Africans hope Mugabe's best man will make him negotiate

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The Independent Online

Mr Chissano, who performed a rare act in Africa by voluntarily retiring from office earlier this year, is a close friend of Mr Mugabe, and was best man at the Zimbabwean leader's 1996 wedding to his second wife, Grace. He is also an astute negotiator, and his perseverance in dialogue helped end the brutal 16-year civil war in his own country in 1992.

However, it is uncertain whether Mr Chissano will be able to persuade Mr Mugabe to drop his intransigence and speak to the opposition.

As Mr Chissano's appointment as mediator was being announced, Mr Mugabe was pouring scorn on all suggestions that he should talk to the opposition. "No, sir, I do not want to meet you," Mr Mugabe mockingly said in reference to the main opposition leader Morgan Tsvangirai, when he addressed party supporters at a ceremony to honour fallen heroes. "We tell all those calling for such ill-conceived talks to please stop misdirecting their efforts," Mr Mugabe said in reference to mediation efforts by the AU and South African President Thabo Mbeki.

Mr Mbeki's government has prescribed talks with the opposition as a condition Mr Mugabe must meet before it releases part of a $1bn (£557m) loan he has sought from South Africa to pay for urgent fuel, electricity and food imports.

Mr Mugabe has ruled out talks with Mr Tsvangirai, accusing the Movement for Democratic Change leader of being a puppet of Britain. On Monday, Mr Mugabe said that it would be better for him to speak to Tony Blair directly than waste time speaking to his "puppet".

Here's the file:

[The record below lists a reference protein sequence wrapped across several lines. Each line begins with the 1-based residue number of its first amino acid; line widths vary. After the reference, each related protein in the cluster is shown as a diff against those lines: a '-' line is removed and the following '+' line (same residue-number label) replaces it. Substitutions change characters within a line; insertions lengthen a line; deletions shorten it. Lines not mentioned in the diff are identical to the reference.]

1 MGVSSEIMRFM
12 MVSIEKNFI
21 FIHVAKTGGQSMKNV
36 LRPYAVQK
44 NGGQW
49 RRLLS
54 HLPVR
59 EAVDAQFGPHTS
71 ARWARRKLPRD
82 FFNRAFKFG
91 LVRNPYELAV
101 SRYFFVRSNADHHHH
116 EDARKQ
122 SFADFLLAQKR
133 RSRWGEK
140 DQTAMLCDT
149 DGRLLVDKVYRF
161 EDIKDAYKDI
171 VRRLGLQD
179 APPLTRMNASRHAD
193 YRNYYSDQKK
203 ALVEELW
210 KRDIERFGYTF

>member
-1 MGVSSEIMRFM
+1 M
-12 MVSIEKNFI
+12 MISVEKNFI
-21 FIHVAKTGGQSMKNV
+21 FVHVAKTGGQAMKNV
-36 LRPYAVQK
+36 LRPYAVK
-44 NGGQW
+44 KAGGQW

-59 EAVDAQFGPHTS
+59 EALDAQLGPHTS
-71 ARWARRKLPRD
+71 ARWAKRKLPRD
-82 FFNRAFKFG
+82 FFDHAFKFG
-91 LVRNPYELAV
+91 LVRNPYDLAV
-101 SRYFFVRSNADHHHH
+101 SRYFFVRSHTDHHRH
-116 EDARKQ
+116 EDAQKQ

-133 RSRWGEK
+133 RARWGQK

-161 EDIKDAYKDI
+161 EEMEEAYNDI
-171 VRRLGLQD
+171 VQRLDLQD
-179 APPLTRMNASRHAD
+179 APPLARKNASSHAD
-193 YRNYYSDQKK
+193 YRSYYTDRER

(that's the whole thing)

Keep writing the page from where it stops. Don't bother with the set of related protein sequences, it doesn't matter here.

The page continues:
The Foreign Office in London welcomed the AU initiative. "We welcome the fact that a number of African leaders are now working constructively to pressure Mr Mugabe to end the crisis in Zimbabwe through internal dialogue and changes in policies," said a Foreign Office spokesman.

Despite Mr Mugabe's reference to talks with Mr Blair in his typically abusive fashion, it is understood that he is seriously interested in such talks to end his international isolation.

If he does not get the loan that he has requested from South Africa, analysts say that his country faces total collapse. Zimbabwe has run out of fuel and basic foodstuffs and is suffering from three-digit inflation.

A South African government spokesman, Joel Netshitenze ,said the cabinet had "agreed in principle" to help Zimbabwe with a major bail-out but details are yet to be concluded. One South African opposition party, the Freedom Front, has said any South African loan to Zimbabwe should be extended on one condition only: the departure of the 81-year old President.